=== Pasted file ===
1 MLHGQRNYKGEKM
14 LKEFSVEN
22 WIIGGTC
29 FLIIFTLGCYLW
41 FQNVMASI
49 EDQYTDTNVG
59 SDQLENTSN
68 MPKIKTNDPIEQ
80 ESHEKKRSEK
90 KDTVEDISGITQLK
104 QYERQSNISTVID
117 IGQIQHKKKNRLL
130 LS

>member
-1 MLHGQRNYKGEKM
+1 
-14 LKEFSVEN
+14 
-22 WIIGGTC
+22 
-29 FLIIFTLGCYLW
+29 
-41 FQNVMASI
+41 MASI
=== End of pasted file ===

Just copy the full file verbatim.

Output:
1 MLHGQRNYKGEKM
14 LKEFSVEN
22 WIIGGTC
29 FLIIFTLGCYLW
41 FQNVMASI
49 EDQYTDTNVG
59 SDQLENTSN
68 MPKIKTNDPIEQ
80 ESHEKKRSEK
90 KDTVEDISGITQLK
104 QYERQSNISTVID
117 IGQIQHKKKNRLL
130 LS

>member
-1 MLHGQRNYKGEKM
+1 
-14 LKEFSVEN
+14 
-22 WIIGGTC
+22 
-29 FLIIFTLGCYLW
+29 
-41 FQNVMASI
+41 MASI